If I were in a different cultural moment or not endowed with the American mindset and knowledge of Edward Snowden’s release of classified NSA data in 2013, I would look at Oliver Stone’s “Snowden” as a slightly sub-par spy thriller and move on. However, considering where and when I am, this film brings up some timely issues in the state of cinema today, especially in the year 2016, the year of capitalization on familiar brands.
“Pokemon GO” was the most popular game release of this year, our major presidential candidates sport last names everyone has known since the 90s and nearly every studio release this summer has been a sequel or a remake. “The Magnificent Seven” was a remake of a remake.
In addition to the recycling of brand names to grab our attention, we have also been more subtly exposed to the recycling of political narratives. Specifically, the one of mass surveillance being used by the bad guys against us, the good guys. “Captain America: The Winter Soldier,” “Spectre,” “Avengers: Age of Ultron,” “Captain America: Civil War” and “Jason Bourne” all base their plots around the institution or abuse of powerful surveillance systems to be used against. James Bond, Jason Bourne, Marvel’s superheroes and you and me. Is this an implicit seal of approval of Snowden’s actions by Hollywood or an attempt to cling on the digital surveillance fad?
Either way, our popular stories in action entertainment have been substantially influenced by a tech geek in Moscow. Whether or not this popularization of the troubles of government surveillance will have a positive impact on viewers and the situation itself is impossible to tell. The only thing that is certain is that commercial demonization of surveillance is on the rise. Antagonization of government workers, especially in intelligence organizations, has been going on in film since the Cold War. The only thing that has changed is the tools our villains receive. And, they are resembling the NSA more and more.
“The Dark Knight” touched on mass surveillance in an intelligent and dramatically interesting way in 2010 with sonar before Snowden was on the radar, but the movies mentioned above almost scream Snowden and NSA, and “Jason Bourne” even does mention Snowden’s name (probably a last minute attempt to be relevant) when a C.I.A. employee tells Tommy Lee Jones that a fictional former C.I.A. member’s data leak is “worse than Snowden.”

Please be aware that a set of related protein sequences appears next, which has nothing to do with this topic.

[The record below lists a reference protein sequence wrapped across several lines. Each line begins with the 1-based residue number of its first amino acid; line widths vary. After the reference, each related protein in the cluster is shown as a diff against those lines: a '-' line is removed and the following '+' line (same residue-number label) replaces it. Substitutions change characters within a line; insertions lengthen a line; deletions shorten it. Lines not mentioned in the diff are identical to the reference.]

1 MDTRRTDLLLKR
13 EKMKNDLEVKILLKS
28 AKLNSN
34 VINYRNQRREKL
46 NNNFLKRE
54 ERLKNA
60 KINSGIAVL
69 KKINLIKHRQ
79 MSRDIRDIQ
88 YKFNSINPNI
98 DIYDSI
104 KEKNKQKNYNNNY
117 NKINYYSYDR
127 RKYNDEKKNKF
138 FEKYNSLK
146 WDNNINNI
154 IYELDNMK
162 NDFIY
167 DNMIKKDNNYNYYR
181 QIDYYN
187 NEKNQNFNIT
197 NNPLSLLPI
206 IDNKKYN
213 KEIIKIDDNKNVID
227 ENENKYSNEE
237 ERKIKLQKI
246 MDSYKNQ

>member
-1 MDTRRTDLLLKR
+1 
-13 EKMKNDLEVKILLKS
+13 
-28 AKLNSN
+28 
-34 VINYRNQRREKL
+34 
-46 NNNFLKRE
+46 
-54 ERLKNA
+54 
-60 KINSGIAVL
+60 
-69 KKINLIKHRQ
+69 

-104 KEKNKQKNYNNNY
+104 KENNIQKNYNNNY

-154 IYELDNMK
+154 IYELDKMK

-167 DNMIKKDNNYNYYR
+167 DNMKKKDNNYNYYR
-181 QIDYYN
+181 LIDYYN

This brings us back to Oliver Stone’s “Snowden.” If I came out of it with anything, it was how apparent it now is to me that the modern action thriller, especially the spy thriller, is a snake that is now eating itself. Originality is just nowhere to be found, and I could devote a separate review to the formal aspects of the film that bothered me. However, after some research I discovered one interesting fact about the film. It was made independently.
It was filmed in Germany with German and French funding. No American studio wanted their name on this. Now, spoilers to Oliver Stone fans; “Snowden” is nowhere near as pro-Snowden as “Platoon” was anti-Vietnam. Stone’s once incendiary filmmaking has simmered in this production. He even has characters give reasonable arguments to multiple sides of the story, which, if you know Stone, is just unheard of. The question is why wouldn’t Hollywood latch on to this film? They are crystal clear on their opinions of mass surveillance when it affects our recycled brand heroes like Captain America and James Bond.
There are a few possible reasons. One, they might not have had interest in the project. I certainly was not too excited about another Stone film, especially a biography made about a man who has only been famous for 3 years, and especially a biography about the making of a documentary (“Citizenfour” which vastly superior to “Snowden” in every way and on Netflix), which only came out about a year ago. But, if lack of interest is the case, then explain how “Warcraft” or “Gods of Egypt” happened.
The other big one that looms in my mind is that the NSA and its former contractor is still too incendiary of a topic for Hollywood to want to put their hands on. After all, Clinton and Trump have both spoken out against Snowden and labeled him a traitor. It just might mean that our mainstream source of film in this country is self-censoring in order to avoid offending any moviegoers. They will sneak in fashionable but tame surveillance opinions under franchise brands but not put them in the spotlight where they arguably belong, and we perpetuate this (myself included) with our box-office dollars. We are creating a cycle in which we pay for the safe and familiar in our arts and entertainment, and complain about lack of originality.